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“Virtually all human diseases result from the interaction of genetic susceptibility and modifiable environmental factors.” 


- Centers for Disease Control, Gene-Environment Interaction Fact Sheet, DHHS, Washington, DC, 2000

Our practice is based on that reality.  We assess genetic susceptibility (which can often be improved with simple nutritional cofactors for detox enzymes), and lower body burdens of toxic environmental factors through avoidance and detoxification.  There is a lot of popular misunderstanding about detoxification.  A liver flush, for example, is an interesting idea, but the liver is clean.   Toxins are not stored in the liver, they are stored in the fat and in fatty organs.  The liver is clean.  In order to understand this very important issue, and make informed choices, it is necessary to understand the mechanics of detoxification. 


Most of the toxins which make people sick are fat-soluble.  Consequently, these substances tend to deposit in body fat, or in the brain or other fat-rich organs where they are stored and slowly released.   (Think of the body as a very large time-release capsule and you get the picture.)


As they are released, toxins interfere with normal bodily functions, according to their chemical structure.  Pesticides, for example, tend to interfere with nerve or hormone function;  plasticizers act like estrogen.  Various other chemicals interfere with DNA transcription or various enzyme or hormonal functions.   Heavy metals interfere with brain, immune and enzyme function at various points throughout the body.  Chemicals, molds and metals also affect the gut, the liver, the pancreas, and so on.  There is no organ in the body that is not potentially harmed by toxic exposures,  which can produce a very wide range of possible symptoms.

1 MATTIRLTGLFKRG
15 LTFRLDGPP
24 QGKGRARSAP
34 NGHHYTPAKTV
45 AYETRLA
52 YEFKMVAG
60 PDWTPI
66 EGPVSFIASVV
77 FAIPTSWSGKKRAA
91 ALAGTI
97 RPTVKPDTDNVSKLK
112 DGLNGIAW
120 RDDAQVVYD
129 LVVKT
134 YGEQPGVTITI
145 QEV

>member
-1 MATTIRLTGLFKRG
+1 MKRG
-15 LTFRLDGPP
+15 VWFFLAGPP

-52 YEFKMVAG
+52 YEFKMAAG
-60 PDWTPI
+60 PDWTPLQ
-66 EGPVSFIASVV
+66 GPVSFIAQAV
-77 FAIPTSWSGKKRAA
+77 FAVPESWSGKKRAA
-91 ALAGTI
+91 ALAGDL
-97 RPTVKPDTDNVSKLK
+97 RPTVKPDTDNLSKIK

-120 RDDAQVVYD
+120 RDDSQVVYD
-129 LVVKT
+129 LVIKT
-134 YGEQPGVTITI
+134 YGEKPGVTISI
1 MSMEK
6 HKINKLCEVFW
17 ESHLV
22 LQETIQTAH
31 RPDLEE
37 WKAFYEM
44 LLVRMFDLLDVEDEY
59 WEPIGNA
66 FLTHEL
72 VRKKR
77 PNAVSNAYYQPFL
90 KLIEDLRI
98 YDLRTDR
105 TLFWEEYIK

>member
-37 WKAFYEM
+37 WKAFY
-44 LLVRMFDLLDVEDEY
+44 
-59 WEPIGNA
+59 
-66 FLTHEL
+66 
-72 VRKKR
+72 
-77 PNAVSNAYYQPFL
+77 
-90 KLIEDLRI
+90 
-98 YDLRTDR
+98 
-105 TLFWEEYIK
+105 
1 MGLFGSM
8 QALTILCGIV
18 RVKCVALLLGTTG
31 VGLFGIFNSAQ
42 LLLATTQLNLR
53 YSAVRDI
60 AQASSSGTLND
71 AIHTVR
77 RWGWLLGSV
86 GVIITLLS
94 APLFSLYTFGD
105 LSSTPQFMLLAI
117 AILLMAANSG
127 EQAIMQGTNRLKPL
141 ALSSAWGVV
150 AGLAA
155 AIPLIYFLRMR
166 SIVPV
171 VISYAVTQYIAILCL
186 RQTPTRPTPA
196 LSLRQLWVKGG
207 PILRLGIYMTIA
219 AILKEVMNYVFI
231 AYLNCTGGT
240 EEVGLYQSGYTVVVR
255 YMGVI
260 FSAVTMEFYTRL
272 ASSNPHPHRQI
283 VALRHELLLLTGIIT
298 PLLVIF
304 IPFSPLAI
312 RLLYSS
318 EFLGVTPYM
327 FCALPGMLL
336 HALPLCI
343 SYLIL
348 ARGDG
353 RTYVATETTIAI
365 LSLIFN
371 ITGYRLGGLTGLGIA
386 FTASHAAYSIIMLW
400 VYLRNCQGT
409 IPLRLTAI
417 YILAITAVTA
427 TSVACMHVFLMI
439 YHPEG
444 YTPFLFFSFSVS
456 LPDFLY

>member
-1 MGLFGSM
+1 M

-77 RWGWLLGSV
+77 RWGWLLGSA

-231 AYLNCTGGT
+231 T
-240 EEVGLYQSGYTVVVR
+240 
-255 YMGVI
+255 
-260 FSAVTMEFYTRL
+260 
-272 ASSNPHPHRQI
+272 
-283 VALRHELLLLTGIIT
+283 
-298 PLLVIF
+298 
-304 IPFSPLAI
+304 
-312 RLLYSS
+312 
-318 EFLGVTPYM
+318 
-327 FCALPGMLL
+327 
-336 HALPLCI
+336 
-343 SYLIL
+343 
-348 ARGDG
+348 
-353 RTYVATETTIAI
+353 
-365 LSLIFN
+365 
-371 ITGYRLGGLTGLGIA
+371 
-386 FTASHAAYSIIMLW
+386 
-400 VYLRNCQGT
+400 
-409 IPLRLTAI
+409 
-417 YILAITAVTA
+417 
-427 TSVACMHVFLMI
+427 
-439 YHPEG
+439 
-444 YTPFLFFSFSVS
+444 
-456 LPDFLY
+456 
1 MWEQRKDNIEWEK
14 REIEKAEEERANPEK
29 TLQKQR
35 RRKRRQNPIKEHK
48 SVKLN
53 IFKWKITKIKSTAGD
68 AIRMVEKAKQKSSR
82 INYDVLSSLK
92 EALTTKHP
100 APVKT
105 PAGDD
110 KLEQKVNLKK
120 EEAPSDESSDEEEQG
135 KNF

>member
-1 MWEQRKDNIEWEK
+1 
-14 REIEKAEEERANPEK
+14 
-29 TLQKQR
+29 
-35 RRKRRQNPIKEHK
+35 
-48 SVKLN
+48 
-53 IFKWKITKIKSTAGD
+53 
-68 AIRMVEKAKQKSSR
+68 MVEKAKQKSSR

The key to regaining normal function is effective detoxification – effective removal of toxic materials from the body.   This is done through several means.  The first step is avoidance – preventing further intake of toxic materials by minimizing future exposure.   This gives your body a fighting chance to get rid of the toxins.  (Illustration:  if your body can’t process agricultural chemicals, you need to try to move upwind from the fields.)


The second step is upgrading your liver detox function by genomic testing.  This tells you which of your detox enzymes is not doing its job properly.  That gives you two useful pieces of information:  it tells you what specific chemicals you most need to avoid, and also which nutritional factors (vitamins, minerals, dietary changes) will make your detox enzymes work more normally.  This is very important, because when you take these individualized nutrients to make your liver work as well as it potentially can, it is generally able to start the process of healing from within, which is our ultimate goal.


The third step is increasing mobilization of toxins stored in various parts of your body.  This step has several potential strategies, all intended to stir up deposited toxins and increase their movement out of the body, individually, or in combination.


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